The money quote: "It's too bad [liberals and scientists] think good science consists of believing the right things." Not all scientists think that way, but it's obvious that many of them do. Politically correct science is dangerous science, for it can be used to "prove" that we ought to do things that are against our own best interest.

Consider this:
Our planet's air has cleared up in the past decade or two, allowing more sunshine to reach the ground, say two studies in Science this week.

Reductions in industrial emissions in many countries, along with the use of particulate filters for car exhausts and smoke stacks, seem to have reduced the amount of dirt in the atmosphere and made the sky more transparent.

That sounds like very good news. But the researchers say that more solar energy arriving on the ground will also make the surface warmer, and this may add to the problems of global warming. More sunlight will also have knock-on effects on cloud cover, winds, rainfall and air temperature that are difficult to predict.
And this:
While researchers argue whether Earth is getting warmer and if humans are contributing, a heated debate over the global effect of sunlight boiled to the surface today.

And in this debate there is little data to go on.

A confusing array of new and recent studies reveals that scientists know very little about how much sunlight is absorbed by Earth versus how much the planet reflects, how all this alters temperatures, and why any of it changes from one decade to the next.

Determining Earth's reflectance is crucial to understanding climate change, scientists agree.
And this:
Global warming has finally been explained: the Earth is getting hotter because the Sun is burning more brightly than at any time during the past 1,000 years, according to new research.

A study by Swiss and German scientists suggests that increasing radiation from the sun is responsible for recent global climate changes.

Dr Sami Solanki, the director of the renowned Max Planck Institute for Solar System Research in Gottingen, Germany, who led the research, said: "The Sun has been at its strongest over the past 60 years and may now be affecting global temperatures.

"The Sun is in a changed state. It is brighter than it was a few hundred years ago and this brightening started relatively recently - in the last 100 to 150 years."...

Dr Bill Burrows, a climatologist and a member of the Royal Meteorological Society, welcomed Dr Solanki's research. "While the established view remains that the sun cannot be responsible for all the climate changes we have seen in the past 50 years or so, this study is certainly significant," he said.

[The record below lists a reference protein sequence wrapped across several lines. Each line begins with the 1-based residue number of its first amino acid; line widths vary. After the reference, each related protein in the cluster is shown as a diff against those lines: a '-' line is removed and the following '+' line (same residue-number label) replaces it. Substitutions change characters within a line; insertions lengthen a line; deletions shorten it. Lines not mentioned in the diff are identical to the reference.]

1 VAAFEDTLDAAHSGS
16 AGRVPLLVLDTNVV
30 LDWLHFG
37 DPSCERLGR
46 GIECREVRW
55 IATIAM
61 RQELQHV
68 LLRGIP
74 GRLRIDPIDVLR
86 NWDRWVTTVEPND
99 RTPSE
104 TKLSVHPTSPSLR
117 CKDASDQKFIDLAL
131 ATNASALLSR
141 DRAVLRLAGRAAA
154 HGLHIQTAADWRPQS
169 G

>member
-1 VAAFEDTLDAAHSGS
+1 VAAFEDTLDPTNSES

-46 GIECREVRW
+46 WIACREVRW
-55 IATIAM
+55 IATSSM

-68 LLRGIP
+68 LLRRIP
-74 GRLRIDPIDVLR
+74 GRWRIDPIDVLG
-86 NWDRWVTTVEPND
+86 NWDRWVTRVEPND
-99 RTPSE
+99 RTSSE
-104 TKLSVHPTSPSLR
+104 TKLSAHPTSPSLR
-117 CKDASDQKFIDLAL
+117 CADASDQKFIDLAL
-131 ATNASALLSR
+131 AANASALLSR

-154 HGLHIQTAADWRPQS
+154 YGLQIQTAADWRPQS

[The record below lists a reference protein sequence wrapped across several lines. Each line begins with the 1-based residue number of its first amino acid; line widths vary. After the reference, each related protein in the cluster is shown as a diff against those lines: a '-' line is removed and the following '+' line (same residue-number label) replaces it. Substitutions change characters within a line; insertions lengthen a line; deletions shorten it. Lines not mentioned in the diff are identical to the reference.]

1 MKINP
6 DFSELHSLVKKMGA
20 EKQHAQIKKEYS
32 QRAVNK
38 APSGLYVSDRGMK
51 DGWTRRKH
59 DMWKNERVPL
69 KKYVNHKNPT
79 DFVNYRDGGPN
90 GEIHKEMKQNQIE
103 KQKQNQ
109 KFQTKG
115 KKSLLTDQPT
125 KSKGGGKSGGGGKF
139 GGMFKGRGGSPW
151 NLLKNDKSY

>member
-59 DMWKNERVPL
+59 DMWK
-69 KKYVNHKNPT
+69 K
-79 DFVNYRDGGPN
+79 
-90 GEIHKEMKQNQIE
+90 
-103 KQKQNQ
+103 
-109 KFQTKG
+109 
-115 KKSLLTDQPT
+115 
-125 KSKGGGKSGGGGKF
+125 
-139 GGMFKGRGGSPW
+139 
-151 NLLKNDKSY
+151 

"It shows that there is enough happening on the solar front to merit further research. Perhaps we are devoting too many resources to correcting human effects on the climate without being sure that we are the major contributor."

And this:
Earth's temperature is on the rise, researchers say, and environmental watchdogs are howling, hoping it's not too late to avert negative effects that could range from melting icecaps to mass extinctions.

Some scientists, however, now think global warming is irreversible. In light of this sobering view, certain economists and scientists are searching for a silver lining. While the good news they find might not be global, some researchers believe the benefits of Earth's warming will help compensate for the harmful consequences.
But global warming may in fact be a long-term cyclical phenomenon, and it may have little or nothing to do with human activity.

In spite of vast uncertainty about the causes and consequences of global warming, many scientists have joined the Luddites of the Left in their demand that we do something about global warming, namely, curtail economic activity and impoverish ourselves. Why? Because scientists are human, too. And many scientists, beneath a pretense to objectivity, are in fact Leftists who view global warming as a moral issue -- it must be the consequence of our sinful embrace of capitalism and economic growth -- and not as a series of unsettled scientific questions:
  • What actually causes global warming?
  • Is it permanent?
  • What might we be able to do about it, if anything?
  • Are its consequences, on balance, negative or positive -- and for whom?
Why should we trust Left-wing scientists (or nonscientists) on the subject of evolution when we can't trust them on the subject of climate?